At the weekend when work halts for many, futures will be decided and fortunes made. Paddles will be raised and lowered when nearly 590 cricketers from around the globe go under the hammer at the IPL auction in Bengaluru. More than 200 will find buyers. Nearly ₹550 crore will be spent by 10 franchises seeking to build and rebuild squads.
The IPL’s biggest pull are these lucrative contracts, better paying than any offered by national teams including India. It was at an auction in 2017 that T Natarajan rose from obscurity of playing tennis-ball cricket in Salem to bag a multi-crore IPL deal and went on to play for India. Varun Chakaravarthy, who had drifted from cricket to architecture, regained his mojo once his unique T20 bowling skills were rewarded in one such bidding war in 2019.
But there are other ways of rewarding talent in franchise sport. Player drafts, used by IPL in 2016 for the new franchises from Pune and Gujarat, being one. Trades and loans can help teams adjust squads before and during a season. Many franchises have made a strong push to move towards that rather than have these mega auctions. But that’s for the future. In the here and now, 10 teams, new and old, will try to make a roster through the now-familiar, unpredictable and captivating world of player auctions.
First day, first show
On Saturday, 161 players will be available. From among them teams will form the core of their squads before going to Sunday’s accelerated auction involving smaller contracts and unsold players.
How the first day unfolds could be key to answering questions like whether Royal Challengers Bangalore (RCB), no longer led by Virat Kohli, would be able to reinvent themselves. Will Anil Kumble finally be able to taste success as a coach? Kumble’s Punjab Kings (PK) come with the fattest purse (72 crore), having retained only Mayank Agarwal and Arshdeep Singh meaning they are looking an almost clean slate . Conversely, it could highlight their inability to hold on to KL Rahul, the hard-hitting Shah Rukh Khan and young leg-spinner Ravi Bishnoi.
Kohli is done with leading teams and Agarwal hasn’t been named captain yet. That means RCB and PK will be on the lookout for a new captain. Shreyas Iyer could be on their wish-list.
More questions. Will Rajasthan Royals (RR) and Kolkata Knight Riders (KKR) finally buy some capped Indian players? RR’s wish-list has always had a fair number of England players. This time they have had to let go of many except Jos Buttler. Their ‘Moneyball’ experiment hasn’t worked beyond the first season and the Sanju Samson-led team is in desperate need of solid Indian talent. KKR, who showed a late surge in form to finish runners-up last year, have decided to stay invested in their disruptive match-winners. They have retained Andre Russell and Chakaravarthy despite their injury concerns and Sunil Narine, overlooking his advancing years and up-and-down form. In the absence of a suitable captain, they might go for Eoin Morgan and hope the 50-over World Cup winner isn’t priced out of their range. Or, they could pitch for Iyer.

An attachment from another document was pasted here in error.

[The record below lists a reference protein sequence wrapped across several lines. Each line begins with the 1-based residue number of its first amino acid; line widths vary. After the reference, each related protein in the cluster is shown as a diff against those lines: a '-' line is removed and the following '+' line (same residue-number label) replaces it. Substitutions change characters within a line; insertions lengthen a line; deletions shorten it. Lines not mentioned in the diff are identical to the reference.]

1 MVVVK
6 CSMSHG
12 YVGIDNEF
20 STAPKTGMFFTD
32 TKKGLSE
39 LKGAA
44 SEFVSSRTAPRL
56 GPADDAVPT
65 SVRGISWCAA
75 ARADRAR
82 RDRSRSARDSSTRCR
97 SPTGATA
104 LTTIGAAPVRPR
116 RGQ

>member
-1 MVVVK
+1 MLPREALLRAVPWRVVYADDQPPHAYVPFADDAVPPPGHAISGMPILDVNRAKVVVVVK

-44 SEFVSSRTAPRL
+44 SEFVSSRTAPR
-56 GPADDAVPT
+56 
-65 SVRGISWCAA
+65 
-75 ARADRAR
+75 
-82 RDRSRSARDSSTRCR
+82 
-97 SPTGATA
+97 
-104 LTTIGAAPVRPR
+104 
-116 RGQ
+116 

Picking a player is not an exact science but with franchises getting better at it, the auction has evolved over time. A lot of stress is on scouting talent and number-crunching analysts usually have more than owners indulging in their whims. There will be no Right-To Match cards this time which means, in Yuzvendra Chahal’s words, “I will go to whoever pays the most for me.” Speaking to R Ashwin on his YouTube channel, Chahal said: “This is the first time where I might end up going to another team because there is no right to match.”
This rule change offers Gujarat Titans and Lucknow Super Giants, the two new teams, a better chance at the auction. Both go to the auction having bought an opening batter (Shubman Gill, KL Rahul), leg-spinner (Rashid Khan, Ravi Bishnoi) and all-rounder (Hardik Pandya, Marcus Stoinis). That could mean they will go hard at fast bowlers.
Eye on the future
Another question that will be answered over the next two days is whether Chennai Super Kings (CSK) will seek younger talent. MS Dhoni is unlikely to play beyond a year. Having retained Ruturaj Gaikwad, they could be on the lookout for more young and local talent. Will Khan get to make Chennai his home?
Sunrisers Hyderabad have already gone that route by making the bold move of letting go of a collective R8 crore purse to retain uncapped players Abdul Samad and Umran Malik. They now have the most star-studded support staff with Dale Steyn and Brian Lara joining Muttiah Muralitharan. Led by Kane Williamson, they will be targeting building an equally striking playing squad.
Delhi Capitals look best placed going into the auction. The side coached by Ricky Ponting has retained many young, established names such as captain Rishabh Pant, Axar Patel, Prithvi Shaw and Anrich Nortje. They may try and buy former players Kagiso Rabada, Avesh Khan and Shimron Hetmyer.
Finally, who wouldn’t want to know how five-time champions Mumbai Indians (MI), now led by India captain Rohit Sharma, will invest. MI began unearthing T20 stars from scouting programmes before anybody else did; South African left-arm pacer Marco Jansen being their latest success story. They wouldn’t mind him opening the bowling with Jasprit Bumrah. Should MI pull off such a coup, Jansen and Bumrah’s recent on-field spicy exchange will be forgotten.